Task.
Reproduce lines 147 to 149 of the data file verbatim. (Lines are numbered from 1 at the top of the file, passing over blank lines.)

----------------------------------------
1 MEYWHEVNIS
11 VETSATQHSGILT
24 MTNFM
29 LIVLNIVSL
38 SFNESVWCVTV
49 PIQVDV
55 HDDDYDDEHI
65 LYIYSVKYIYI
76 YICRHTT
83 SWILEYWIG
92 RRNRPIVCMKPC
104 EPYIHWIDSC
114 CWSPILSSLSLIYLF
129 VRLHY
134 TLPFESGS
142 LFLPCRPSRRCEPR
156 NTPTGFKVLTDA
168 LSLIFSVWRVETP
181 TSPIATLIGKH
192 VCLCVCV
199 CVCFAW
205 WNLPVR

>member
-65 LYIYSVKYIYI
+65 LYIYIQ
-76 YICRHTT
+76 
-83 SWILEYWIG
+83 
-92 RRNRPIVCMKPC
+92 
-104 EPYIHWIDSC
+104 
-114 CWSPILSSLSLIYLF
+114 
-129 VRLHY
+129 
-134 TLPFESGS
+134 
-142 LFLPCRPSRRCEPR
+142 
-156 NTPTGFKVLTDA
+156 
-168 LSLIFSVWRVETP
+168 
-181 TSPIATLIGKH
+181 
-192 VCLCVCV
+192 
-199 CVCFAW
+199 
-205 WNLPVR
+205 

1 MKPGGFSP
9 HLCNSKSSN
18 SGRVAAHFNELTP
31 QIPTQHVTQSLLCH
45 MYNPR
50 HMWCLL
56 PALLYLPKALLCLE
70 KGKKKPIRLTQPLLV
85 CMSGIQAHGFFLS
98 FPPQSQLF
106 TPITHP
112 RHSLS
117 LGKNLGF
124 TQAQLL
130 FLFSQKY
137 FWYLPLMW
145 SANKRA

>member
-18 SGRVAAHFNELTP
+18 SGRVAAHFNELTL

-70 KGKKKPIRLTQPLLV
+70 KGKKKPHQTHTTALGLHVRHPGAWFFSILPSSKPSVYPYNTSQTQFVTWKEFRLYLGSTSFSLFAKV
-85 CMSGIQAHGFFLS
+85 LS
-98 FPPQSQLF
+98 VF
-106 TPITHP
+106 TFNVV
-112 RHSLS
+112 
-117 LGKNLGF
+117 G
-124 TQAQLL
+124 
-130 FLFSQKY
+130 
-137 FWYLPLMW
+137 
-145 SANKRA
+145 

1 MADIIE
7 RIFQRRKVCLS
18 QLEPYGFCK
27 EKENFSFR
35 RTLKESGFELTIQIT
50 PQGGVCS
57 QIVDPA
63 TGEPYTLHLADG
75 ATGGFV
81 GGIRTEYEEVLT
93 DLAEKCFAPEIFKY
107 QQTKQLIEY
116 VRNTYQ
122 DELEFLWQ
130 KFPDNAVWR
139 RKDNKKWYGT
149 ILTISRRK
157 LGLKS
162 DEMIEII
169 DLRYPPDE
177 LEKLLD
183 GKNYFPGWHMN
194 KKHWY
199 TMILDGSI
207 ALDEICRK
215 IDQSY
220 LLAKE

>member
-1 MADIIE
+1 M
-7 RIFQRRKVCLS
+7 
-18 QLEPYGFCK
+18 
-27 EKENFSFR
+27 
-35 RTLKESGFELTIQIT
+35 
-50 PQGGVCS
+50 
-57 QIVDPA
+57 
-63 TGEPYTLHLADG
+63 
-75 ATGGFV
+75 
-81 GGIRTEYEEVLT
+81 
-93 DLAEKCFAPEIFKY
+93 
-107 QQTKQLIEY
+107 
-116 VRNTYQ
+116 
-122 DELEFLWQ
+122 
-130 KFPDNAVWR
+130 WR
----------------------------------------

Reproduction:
+116 
-122 DELEFLWQ
+122 